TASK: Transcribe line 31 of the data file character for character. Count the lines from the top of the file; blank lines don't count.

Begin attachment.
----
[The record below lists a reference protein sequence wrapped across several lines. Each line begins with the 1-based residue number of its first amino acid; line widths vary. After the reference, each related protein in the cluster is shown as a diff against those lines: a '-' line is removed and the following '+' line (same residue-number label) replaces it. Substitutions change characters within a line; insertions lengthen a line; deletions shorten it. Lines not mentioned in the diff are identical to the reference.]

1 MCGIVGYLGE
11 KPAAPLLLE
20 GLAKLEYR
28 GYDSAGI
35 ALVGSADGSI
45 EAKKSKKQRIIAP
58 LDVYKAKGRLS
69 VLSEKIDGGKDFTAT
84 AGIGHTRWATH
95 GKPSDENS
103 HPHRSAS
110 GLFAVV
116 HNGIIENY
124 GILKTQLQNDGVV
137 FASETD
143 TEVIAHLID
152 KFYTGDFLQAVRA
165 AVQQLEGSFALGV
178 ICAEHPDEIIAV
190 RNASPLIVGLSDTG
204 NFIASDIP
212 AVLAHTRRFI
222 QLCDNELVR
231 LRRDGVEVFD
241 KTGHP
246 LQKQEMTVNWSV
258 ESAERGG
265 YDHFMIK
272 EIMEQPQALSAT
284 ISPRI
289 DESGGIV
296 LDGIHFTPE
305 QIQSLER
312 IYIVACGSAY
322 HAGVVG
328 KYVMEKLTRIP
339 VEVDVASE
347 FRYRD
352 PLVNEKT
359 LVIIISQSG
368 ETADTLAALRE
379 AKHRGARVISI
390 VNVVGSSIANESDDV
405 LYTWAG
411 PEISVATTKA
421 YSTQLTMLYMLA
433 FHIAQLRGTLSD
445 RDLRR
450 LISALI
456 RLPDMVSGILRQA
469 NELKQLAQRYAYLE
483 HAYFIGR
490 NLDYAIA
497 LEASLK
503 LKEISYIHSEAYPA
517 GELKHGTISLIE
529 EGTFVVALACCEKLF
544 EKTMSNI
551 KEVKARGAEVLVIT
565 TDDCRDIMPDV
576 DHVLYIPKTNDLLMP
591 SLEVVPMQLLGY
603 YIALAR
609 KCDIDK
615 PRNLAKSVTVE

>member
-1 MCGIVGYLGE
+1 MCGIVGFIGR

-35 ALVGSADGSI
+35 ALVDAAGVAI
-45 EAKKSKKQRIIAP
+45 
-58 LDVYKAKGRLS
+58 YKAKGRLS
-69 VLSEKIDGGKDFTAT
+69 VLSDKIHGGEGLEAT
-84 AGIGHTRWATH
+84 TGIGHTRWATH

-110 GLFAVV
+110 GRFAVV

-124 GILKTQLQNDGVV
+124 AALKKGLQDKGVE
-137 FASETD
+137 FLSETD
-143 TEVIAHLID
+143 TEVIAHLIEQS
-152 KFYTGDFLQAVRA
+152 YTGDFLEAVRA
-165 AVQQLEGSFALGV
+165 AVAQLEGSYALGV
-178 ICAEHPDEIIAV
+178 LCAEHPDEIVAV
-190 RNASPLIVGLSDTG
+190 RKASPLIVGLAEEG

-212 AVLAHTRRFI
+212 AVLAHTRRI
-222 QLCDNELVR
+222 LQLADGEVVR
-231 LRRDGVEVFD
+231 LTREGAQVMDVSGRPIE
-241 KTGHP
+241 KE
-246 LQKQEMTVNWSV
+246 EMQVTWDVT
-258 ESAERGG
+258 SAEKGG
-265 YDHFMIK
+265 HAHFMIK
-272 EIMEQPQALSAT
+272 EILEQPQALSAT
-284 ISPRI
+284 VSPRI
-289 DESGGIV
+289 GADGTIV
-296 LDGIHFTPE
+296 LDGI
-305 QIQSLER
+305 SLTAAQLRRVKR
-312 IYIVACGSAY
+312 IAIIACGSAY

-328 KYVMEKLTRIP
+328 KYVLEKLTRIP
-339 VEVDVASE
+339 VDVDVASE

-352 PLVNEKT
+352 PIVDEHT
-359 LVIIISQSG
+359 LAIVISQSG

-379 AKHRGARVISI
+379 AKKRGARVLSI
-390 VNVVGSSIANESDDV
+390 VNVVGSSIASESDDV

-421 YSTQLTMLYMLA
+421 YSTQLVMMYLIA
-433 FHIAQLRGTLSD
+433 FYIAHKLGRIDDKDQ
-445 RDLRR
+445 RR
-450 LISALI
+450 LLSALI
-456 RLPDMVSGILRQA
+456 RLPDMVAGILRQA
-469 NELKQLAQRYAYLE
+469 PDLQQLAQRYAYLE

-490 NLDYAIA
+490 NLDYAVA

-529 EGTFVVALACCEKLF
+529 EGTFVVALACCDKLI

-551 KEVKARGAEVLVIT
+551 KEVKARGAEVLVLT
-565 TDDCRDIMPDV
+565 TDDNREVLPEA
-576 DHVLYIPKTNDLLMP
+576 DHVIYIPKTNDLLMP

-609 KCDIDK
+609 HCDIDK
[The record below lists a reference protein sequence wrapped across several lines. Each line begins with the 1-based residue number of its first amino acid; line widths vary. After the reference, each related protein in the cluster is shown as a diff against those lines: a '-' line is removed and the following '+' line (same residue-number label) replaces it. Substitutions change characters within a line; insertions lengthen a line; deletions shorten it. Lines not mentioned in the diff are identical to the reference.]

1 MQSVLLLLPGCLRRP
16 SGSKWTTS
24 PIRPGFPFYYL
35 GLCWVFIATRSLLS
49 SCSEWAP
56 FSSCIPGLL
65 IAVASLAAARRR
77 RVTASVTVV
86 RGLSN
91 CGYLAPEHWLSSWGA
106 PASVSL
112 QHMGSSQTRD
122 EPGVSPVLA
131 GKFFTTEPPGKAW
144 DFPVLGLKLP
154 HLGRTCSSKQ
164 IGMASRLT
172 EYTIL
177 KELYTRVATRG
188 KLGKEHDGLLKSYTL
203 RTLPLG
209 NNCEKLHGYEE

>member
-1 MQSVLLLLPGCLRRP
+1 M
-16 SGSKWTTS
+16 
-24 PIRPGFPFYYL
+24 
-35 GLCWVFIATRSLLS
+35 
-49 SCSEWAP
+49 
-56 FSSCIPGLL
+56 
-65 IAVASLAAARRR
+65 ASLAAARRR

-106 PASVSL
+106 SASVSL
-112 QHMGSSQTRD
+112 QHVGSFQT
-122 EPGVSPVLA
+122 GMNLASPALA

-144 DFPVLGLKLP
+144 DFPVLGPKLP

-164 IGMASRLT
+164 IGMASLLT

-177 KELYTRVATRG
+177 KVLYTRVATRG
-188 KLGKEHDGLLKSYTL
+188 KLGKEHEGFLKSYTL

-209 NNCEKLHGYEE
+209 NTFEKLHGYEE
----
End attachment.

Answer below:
284 ISPRI